'Whole Europe becoming Muslim country? Impossible' - Dalai Lama's views on immigration stir outrage

The 83-year-old Tibetan leader, residing in India, said that migrants should ultimately "return to their own lands".

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'Whole Europe becoming Muslim country? Impossible' - Dalai Lama's views on immigration stir outrage

Adding on to a string of recent controversial statements of his, the Dalai Lama on Thursday said in a BBC interview that migrants and refugees entering Europe should ultimately "return to their own lands", insisting that "Europe is for Europeans".

The 83-year-old Tibetan leader was answering questions from journalist Rajini Vaidyanathan in a BBC interview at his Dharamshala residence. Regarding the pressing immigration issue in Europe, he said, "A limited number is okay, but whole Europe eventually become Muslim country? Or African country? Impossible!" he was quoted as saying.

He also added that the European continent should take in refugees, offer them education and training but eventually, the migrants should return to their native lands.

Netizens on social media took to Twitter regarding the Dalai Lama's remark.







The Tibetan spiritual leader had earlier in 2015 echoed similar thoughts on the matter when he said that "a refugee really facing danger against their life" should ideally be taken in by Europe as it was a "moral responsibility" to do so, but also the real aim should be to prepare the said refugees for "ultimately rebuilding their country."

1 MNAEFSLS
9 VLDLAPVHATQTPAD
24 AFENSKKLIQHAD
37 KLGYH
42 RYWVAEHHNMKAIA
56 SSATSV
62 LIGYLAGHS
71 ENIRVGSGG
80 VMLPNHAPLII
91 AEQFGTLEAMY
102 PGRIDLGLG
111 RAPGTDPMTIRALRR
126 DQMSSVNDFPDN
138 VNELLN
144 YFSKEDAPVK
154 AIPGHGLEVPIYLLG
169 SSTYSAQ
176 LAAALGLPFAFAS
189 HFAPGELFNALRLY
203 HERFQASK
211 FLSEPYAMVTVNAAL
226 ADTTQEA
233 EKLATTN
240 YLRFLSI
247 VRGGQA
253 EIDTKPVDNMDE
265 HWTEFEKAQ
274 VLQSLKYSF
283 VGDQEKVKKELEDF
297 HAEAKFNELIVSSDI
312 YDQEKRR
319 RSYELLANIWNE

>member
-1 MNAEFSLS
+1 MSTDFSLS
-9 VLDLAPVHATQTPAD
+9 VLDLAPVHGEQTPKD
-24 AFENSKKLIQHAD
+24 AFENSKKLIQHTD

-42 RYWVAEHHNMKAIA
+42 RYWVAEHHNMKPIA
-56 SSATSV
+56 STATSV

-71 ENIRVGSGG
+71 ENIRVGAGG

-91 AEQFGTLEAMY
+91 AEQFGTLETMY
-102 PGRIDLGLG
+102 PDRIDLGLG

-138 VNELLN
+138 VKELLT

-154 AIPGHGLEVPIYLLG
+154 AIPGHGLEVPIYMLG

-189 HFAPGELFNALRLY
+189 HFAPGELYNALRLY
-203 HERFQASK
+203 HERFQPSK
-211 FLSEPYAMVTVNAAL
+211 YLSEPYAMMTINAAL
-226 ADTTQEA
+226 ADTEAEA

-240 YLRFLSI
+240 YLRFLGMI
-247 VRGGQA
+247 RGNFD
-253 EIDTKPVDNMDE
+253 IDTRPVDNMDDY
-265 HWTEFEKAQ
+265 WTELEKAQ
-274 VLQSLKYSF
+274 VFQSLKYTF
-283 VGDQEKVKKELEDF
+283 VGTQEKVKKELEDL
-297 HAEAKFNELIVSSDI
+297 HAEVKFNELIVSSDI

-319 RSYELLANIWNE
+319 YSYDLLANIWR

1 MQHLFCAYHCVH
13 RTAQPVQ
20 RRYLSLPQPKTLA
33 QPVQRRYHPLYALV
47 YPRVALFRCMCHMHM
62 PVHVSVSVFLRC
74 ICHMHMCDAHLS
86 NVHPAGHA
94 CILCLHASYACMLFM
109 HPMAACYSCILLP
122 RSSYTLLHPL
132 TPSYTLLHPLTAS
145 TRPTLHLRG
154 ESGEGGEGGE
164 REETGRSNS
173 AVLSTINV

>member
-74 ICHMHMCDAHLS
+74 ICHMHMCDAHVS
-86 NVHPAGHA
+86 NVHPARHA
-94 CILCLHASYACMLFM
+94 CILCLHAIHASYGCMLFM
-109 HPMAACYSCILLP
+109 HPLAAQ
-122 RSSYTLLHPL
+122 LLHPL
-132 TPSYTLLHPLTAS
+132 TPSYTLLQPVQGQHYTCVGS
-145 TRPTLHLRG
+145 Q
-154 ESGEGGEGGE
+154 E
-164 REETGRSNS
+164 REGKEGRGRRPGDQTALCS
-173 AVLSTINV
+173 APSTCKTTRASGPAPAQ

In the recent BBC interview, he also went on to criticise US President Donald Trump regarding his handling of the immigrant situation, saying that America should take on a global responsibility to set an example in this regard but the President was a man with a "lack of moral principle".

The Buddhist leader had in the interview delivered more disputed statements like insisting that a female successor to the title of the Dalai Lama should be more 'attractive' since he believed that "beauty matters as much as brains".

The Dalai Lama resides in India after he fled his country post the 1959 Tibetan revolutions and set up the Central Tibetan Administration (CTA), the government in exile at Dharamshala in Himachal Pradesh.

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